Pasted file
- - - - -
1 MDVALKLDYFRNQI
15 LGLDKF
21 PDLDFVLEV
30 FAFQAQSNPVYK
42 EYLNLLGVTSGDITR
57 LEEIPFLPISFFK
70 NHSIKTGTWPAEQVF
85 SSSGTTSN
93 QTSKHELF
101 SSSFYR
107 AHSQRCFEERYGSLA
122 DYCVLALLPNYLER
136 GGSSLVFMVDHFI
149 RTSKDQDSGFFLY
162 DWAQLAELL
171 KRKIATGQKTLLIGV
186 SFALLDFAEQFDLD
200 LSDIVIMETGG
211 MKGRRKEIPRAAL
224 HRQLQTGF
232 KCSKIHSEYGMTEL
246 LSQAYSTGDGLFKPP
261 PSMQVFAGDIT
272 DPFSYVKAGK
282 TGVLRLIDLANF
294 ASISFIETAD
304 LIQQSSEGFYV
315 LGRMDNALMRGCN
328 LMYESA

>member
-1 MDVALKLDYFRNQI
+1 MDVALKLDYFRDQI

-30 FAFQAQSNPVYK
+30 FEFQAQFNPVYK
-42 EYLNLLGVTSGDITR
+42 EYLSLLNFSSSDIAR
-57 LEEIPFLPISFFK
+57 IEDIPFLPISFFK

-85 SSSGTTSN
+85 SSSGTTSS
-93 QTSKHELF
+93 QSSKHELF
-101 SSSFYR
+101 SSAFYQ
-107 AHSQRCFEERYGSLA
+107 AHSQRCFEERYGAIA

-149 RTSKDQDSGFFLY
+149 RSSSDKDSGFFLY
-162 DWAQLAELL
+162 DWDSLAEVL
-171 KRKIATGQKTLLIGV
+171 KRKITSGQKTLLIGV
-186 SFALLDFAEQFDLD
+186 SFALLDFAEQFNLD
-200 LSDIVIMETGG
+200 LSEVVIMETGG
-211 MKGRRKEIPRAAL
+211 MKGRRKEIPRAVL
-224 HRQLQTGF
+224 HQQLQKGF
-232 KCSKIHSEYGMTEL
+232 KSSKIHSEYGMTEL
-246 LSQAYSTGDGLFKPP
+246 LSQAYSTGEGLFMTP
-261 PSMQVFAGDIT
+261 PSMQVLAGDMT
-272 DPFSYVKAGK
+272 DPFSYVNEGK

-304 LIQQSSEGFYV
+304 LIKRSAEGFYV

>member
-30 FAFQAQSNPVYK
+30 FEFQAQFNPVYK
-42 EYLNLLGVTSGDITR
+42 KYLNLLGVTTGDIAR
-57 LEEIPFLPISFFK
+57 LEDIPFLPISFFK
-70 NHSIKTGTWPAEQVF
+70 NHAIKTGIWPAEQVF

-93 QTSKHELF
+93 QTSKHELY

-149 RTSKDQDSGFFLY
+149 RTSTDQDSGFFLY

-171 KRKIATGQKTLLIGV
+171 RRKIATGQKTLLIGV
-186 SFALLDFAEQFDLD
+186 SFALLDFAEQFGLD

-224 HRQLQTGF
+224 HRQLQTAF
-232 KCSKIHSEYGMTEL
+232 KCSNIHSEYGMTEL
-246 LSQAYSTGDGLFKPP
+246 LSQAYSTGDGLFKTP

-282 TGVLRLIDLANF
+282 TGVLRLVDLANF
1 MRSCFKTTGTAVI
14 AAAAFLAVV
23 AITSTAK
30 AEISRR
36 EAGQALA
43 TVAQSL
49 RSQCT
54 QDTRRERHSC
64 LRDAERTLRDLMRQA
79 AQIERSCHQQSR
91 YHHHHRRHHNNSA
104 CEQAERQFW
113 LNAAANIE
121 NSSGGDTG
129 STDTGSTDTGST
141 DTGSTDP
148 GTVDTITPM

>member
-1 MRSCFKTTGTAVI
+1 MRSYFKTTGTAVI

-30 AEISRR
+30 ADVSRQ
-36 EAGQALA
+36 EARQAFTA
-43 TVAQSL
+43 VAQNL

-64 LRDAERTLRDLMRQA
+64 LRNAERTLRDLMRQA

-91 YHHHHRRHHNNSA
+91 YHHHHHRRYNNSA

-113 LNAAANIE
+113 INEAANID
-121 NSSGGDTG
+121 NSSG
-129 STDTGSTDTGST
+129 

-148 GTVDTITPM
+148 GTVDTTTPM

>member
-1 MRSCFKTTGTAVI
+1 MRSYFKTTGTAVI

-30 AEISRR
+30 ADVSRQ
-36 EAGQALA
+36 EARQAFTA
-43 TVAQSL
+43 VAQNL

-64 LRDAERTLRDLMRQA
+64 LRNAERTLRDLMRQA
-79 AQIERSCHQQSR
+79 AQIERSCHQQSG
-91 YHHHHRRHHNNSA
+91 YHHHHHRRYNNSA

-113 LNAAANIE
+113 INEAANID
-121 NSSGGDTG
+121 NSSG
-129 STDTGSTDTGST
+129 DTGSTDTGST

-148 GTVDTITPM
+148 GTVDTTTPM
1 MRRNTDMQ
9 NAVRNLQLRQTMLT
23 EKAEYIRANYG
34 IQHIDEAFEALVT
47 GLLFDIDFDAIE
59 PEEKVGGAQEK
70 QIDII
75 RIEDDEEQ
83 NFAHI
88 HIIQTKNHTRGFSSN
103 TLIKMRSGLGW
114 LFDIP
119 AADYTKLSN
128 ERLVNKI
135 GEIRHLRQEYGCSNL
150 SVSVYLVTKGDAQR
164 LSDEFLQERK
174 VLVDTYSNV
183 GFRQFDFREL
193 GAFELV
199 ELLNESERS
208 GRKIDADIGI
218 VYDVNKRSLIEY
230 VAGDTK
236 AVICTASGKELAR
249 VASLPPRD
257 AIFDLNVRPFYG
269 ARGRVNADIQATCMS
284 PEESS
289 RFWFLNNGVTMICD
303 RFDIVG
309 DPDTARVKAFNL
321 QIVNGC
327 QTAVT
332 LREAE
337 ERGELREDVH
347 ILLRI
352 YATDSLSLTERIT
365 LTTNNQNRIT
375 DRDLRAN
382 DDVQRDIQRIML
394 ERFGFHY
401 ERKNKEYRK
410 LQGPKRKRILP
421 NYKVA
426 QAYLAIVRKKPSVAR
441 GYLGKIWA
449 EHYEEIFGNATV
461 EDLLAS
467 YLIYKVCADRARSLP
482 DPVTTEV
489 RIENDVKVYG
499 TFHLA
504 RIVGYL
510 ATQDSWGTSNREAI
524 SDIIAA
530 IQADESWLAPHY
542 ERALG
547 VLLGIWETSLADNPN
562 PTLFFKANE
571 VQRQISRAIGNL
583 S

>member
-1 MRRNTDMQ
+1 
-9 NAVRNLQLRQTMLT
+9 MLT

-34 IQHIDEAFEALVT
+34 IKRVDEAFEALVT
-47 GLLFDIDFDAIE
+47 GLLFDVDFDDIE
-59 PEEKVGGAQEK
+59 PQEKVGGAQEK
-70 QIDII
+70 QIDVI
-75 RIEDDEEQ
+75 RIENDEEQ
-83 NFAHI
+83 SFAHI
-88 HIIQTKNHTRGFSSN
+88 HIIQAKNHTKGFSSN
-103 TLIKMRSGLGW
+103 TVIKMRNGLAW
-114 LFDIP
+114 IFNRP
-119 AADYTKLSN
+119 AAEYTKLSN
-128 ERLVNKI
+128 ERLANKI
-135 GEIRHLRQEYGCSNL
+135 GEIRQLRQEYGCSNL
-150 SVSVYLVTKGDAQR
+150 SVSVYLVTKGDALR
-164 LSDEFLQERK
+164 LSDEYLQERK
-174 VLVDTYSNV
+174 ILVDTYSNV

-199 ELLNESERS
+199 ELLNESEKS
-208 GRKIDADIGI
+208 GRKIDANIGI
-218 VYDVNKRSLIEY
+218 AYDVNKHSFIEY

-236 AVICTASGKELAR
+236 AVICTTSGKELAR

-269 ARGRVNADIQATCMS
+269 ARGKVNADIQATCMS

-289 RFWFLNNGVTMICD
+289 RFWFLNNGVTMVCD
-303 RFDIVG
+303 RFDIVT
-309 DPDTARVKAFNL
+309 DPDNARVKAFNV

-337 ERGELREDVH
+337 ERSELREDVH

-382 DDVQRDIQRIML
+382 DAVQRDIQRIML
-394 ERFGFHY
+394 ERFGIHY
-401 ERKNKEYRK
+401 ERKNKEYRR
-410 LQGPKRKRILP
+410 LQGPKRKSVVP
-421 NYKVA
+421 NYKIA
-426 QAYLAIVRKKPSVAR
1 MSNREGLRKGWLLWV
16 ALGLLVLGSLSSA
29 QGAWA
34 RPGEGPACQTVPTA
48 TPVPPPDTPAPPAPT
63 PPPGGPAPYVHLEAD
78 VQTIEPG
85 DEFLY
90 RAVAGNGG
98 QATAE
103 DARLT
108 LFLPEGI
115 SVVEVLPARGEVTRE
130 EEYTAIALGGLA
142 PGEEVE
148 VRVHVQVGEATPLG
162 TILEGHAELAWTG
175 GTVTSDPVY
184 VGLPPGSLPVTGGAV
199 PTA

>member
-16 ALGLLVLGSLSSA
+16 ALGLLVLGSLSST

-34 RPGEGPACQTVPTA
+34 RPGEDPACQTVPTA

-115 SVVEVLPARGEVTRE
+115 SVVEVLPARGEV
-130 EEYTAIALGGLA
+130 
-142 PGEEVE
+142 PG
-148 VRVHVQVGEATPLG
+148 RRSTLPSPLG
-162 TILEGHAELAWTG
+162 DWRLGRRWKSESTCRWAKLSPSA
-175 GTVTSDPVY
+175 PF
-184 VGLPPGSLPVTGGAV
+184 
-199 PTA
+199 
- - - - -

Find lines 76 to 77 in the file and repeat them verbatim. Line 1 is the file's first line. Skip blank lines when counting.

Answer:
-57 LEEIPFLPISFFK
+57 LEDIPFLPISFFK